Every year on August 28 we celebrate Emirati Women’s Day. The occasion holds significance throughout the UAE as an opportunity to recognise the many achievements made by the nation’s women. It also reminds the world of the meaningful steps the Emirates has taken with regard to women’s rights and gender equality since its formation nearly half a century ago. Perhaps most crucially, it encourages all Emiratis to build on the collective efforts of Sheikh Zayed, the Founding Father, in creating the modern, diverse and meritocratic society that citizens and residents alike are proud to call home.
To honour this day, The National's Opinion pages this weekend focus exclusively on Emirati women – their aspirations, challenges, accomplishments and areas of continuing progress as the UAE lays out an ambitious social and economic agenda for the next 50 years of its modern history.
We share insights from dynamic women who have paved their own paths to success, thereby becoming role models to their compatriots, both female and male. Each individual has carved a niche for herself, and is thereby uniquely qualified to reflect upon the aforementioned themes in her respective field of expertise – whether it is in the boardroom, industry or government – while being able to look at the bigger picture of progress for women in this part of the world.
Sheikha Shamma bint Sultan bin Khalifa Al Nahyan, chief executive at Alliances for Global Sustainability, points to Mariam Almheiri’s stellar work as the Minister of State for Food Security in building the UAE’s resilience at a time when global supply chains have been disrupted by the Covid-19 pandemic.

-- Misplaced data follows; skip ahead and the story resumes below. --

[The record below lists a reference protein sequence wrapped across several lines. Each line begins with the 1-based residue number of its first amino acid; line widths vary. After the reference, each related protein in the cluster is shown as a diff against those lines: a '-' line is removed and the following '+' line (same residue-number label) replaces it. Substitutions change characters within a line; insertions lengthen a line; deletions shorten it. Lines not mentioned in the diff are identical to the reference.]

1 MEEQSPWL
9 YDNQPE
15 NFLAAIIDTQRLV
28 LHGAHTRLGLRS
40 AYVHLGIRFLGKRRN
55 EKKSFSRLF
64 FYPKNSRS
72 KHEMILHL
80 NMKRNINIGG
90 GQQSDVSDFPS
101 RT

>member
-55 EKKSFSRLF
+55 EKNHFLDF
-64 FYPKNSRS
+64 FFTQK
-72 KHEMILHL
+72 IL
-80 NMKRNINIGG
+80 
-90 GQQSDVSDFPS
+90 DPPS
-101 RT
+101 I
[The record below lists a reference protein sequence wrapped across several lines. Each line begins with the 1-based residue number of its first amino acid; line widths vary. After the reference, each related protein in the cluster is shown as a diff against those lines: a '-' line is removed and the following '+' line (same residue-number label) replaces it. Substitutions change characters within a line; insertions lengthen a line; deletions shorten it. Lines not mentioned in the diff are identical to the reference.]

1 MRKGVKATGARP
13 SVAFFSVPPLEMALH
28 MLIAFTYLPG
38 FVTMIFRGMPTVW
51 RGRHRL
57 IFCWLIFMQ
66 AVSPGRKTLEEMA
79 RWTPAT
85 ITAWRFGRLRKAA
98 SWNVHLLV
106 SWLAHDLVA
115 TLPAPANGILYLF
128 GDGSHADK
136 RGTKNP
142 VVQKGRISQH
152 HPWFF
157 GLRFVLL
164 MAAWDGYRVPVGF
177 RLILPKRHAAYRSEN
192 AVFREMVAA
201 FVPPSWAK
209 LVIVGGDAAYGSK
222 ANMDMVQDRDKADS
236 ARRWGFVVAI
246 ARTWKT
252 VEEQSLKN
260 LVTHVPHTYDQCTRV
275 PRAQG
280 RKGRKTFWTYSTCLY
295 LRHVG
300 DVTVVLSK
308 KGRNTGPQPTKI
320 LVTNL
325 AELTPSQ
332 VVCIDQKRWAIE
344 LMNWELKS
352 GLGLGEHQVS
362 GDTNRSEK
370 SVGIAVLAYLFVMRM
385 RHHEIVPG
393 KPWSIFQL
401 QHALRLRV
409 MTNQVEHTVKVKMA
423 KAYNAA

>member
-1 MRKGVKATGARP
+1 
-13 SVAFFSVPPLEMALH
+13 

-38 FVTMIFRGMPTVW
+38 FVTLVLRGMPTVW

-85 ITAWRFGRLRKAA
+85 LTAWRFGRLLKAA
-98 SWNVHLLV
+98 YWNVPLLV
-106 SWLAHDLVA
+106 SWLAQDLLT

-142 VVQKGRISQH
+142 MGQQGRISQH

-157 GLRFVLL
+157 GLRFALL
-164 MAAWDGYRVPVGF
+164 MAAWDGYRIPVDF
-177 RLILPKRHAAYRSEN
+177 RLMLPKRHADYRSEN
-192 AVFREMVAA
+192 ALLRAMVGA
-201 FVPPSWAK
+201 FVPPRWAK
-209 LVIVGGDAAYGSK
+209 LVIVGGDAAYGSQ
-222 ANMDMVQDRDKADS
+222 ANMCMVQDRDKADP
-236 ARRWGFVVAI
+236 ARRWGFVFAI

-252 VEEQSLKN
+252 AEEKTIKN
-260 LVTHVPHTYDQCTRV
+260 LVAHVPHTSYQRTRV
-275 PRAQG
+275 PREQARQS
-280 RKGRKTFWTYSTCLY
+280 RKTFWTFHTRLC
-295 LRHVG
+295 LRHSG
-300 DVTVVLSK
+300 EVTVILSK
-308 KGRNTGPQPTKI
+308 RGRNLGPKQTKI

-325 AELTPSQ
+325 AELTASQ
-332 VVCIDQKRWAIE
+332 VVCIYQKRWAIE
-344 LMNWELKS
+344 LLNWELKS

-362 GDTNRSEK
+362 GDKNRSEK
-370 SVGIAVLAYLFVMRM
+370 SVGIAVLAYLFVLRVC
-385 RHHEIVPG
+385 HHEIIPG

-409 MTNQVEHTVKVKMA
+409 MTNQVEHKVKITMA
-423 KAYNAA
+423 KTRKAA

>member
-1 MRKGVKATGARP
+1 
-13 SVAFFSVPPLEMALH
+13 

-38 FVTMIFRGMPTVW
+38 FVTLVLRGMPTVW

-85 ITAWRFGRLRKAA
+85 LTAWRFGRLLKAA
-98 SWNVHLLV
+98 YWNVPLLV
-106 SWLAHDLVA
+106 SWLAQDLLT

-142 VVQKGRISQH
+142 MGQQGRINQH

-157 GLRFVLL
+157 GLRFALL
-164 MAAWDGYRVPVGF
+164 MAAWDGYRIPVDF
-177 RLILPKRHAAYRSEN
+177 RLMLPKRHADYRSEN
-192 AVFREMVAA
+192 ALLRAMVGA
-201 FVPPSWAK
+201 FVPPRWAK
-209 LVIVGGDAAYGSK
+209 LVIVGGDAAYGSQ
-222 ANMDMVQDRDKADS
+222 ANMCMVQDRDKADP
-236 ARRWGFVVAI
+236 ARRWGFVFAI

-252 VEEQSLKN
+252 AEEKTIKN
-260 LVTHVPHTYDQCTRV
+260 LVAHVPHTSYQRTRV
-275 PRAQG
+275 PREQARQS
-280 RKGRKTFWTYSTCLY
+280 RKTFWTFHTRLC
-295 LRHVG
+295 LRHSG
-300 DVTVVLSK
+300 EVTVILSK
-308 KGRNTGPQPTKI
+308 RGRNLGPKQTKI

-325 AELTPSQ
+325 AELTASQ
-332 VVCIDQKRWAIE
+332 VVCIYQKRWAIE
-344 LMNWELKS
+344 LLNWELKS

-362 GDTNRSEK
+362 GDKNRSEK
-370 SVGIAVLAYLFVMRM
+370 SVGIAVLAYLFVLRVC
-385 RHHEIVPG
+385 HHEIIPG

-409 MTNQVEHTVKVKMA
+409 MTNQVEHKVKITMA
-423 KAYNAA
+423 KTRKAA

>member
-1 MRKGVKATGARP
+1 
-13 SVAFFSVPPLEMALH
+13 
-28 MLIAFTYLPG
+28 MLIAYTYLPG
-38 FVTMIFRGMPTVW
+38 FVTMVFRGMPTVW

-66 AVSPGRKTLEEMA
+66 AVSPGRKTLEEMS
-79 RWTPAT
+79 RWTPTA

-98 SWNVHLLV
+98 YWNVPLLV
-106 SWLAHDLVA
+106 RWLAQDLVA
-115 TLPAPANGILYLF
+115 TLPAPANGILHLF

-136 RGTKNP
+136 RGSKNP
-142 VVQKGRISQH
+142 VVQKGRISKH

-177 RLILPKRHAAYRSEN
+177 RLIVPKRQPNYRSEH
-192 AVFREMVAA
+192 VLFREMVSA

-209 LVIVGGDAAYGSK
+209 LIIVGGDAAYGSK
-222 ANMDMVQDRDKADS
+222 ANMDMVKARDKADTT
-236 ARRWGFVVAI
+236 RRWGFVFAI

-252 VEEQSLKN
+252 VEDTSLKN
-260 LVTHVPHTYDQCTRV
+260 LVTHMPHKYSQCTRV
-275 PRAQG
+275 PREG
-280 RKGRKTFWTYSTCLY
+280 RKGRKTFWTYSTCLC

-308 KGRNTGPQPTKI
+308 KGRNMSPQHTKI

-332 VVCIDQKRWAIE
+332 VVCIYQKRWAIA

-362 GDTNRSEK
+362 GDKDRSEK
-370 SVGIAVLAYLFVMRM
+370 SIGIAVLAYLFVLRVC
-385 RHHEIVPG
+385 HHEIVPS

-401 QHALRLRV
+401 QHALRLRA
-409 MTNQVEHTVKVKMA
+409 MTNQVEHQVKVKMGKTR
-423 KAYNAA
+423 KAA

Dr Nawal Al-Hosany, permanent representative of the UAE to the International Renewable Energy Agency, gives us hard numbers to highlight the progress women have made in the public sector. And the numbers don’t lie – in 1995, government employment for Emirati women stood at 11.6 per cent; today, women hold 66 per cent of government jobs and 33 per cent of leadership positions. The Federal National Council, meanwhile, holds 20 female and 20 male elected representatives – topping the global ranking for women in parliament.
And Hend Al Otaiba, director of strategic communications at the Ministry of Foreign Affairs and International Cooperation, reminds us that half of her colleagues in the ministry are women.
Progress, of course, cannot be viewed through the prism of careers alone. It is important to recognise the oft-undocumented achievement of stay-at-home mothers in managing their households and solidifying society’s progress, especially at a time when the pandemic has interrupted the daily routines of their school-going children, who will shape the future of our country.
The question, then, is what the UAE might look like in 50 years' time. While it is impossible to predict fully, it is worth considering all the good work currently under way to build a model country for gender parity.
Efforts to bring about a balance in the workplace and more broadly throughout society are ongoing. Last year, for instance, a new harassment law was passed that would treat male and female victims equally. The UAE Gender Balance Council has promoted the idea of longer maternity leave – but also, to achieve true equality in the responsibilities of parenthood, an increase in paternity leave. In 2018, a law ensuring that women are paid an equal wage to their male colleagues was approved by the Cabinet.
Our contributors are hoping for more such initiatives in the future, calling for women to be given more seats at the table, whether it is inside companies at home, or global, multilateral organisations abroad. In doing so, they are helping to shape a better future for humankind.